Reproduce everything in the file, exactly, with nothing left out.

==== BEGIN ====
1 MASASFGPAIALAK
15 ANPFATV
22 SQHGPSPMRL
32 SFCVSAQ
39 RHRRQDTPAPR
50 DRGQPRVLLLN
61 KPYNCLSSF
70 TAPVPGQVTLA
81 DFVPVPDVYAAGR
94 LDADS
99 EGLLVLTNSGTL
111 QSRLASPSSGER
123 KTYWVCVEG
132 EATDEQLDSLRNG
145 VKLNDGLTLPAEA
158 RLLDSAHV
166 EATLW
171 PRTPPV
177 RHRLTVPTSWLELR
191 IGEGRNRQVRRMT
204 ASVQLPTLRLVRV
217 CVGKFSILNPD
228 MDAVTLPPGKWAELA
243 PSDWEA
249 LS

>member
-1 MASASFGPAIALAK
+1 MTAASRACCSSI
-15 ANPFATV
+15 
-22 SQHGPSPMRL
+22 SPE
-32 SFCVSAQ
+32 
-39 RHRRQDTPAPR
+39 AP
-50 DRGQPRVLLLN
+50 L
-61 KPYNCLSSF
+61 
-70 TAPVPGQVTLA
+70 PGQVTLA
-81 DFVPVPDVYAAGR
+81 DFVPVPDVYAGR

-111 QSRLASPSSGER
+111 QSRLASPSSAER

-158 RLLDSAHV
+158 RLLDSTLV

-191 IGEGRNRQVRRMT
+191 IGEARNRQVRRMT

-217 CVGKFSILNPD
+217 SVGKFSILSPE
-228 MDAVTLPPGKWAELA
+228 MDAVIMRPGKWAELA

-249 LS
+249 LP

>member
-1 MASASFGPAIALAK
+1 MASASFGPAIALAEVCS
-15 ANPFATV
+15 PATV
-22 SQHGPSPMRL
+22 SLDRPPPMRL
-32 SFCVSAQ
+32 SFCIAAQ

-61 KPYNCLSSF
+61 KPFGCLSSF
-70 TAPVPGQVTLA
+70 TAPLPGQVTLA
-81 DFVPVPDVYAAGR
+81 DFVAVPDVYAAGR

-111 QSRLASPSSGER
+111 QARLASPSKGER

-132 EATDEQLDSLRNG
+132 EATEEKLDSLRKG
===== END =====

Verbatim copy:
1 MASASFGPAIALAK
15 ANPFATV
22 SQHGPSPMRL
32 SFCVSAQ
39 RHRRQDTPAPR
50 DRGQPRVLLLN
61 KPYNCLSSF
70 TAPVPGQVTLA
81 DFVPVPDVYAAGR
94 LDADS
99 EGLLVLTNSGTL
111 QSRLASPSSGER
123 KTYWVCVEG
132 EATDEQLDSLRNG
145 VKLNDGLTLPAEA
158 RLLDSAHV
166 EATLW
171 PRTPPV
177 RHRLTVPTSWLELR
191 IGEGRNRQVRRMT
204 ASVQLPTLRLVRV
217 CVGKFSILNPD
228 MDAVTLPPGKWAELA
243 PSDWEA
249 LS

>member
-1 MASASFGPAIALAK
+1 MTAASRACCSSI
-15 ANPFATV
+15 
-22 SQHGPSPMRL
+22 SPE
-32 SFCVSAQ
+32 
-39 RHRRQDTPAPR
+39 AP
-50 DRGQPRVLLLN
+50 L
-61 KPYNCLSSF
+61 
-70 TAPVPGQVTLA
+70 PGQVTLA
-81 DFVPVPDVYAAGR
+81 DFVPVPDVYAGR

-111 QSRLASPSSGER
+111 QSRLASPSSAER

-158 RLLDSAHV
+158 RLLDSTLV

-191 IGEGRNRQVRRMT
+191 IGEARNRQVRRMT

-217 CVGKFSILNPD
+217 SVGKFSILSPE
-228 MDAVTLPPGKWAELA
+228 MDAVIMRPGKWAELA

-249 LS
+249 LP

>member
-1 MASASFGPAIALAK
+1 MASASFGPAIALAEVCS
-15 ANPFATV
+15 PATV
-22 SQHGPSPMRL
+22 SLDRPPPMRL
-32 SFCVSAQ
+32 SFCIAAQ

-61 KPYNCLSSF
+61 KPFGCLSSF
-70 TAPVPGQVTLA
+70 TAPLPGQVTLA
-81 DFVPVPDVYAAGR
+81 DFVAVPDVYAAGR

-111 QSRLASPSSGER
+111 QARLASPSKGER

-132 EATDEQLDSLRNG
+132 EATEEKLDSLRKG